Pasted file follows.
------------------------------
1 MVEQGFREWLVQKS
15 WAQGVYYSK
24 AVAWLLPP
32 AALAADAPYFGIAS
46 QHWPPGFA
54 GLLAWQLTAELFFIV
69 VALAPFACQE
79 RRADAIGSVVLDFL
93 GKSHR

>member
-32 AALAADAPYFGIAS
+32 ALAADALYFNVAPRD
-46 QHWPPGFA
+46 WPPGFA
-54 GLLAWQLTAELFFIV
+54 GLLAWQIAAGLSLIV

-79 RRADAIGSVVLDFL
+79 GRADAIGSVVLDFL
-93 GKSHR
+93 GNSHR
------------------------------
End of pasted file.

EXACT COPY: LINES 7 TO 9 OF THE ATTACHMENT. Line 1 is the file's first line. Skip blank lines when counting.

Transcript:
69 VALAPFACQE
79 RRADAIGSVVLDFL
93 GKSHR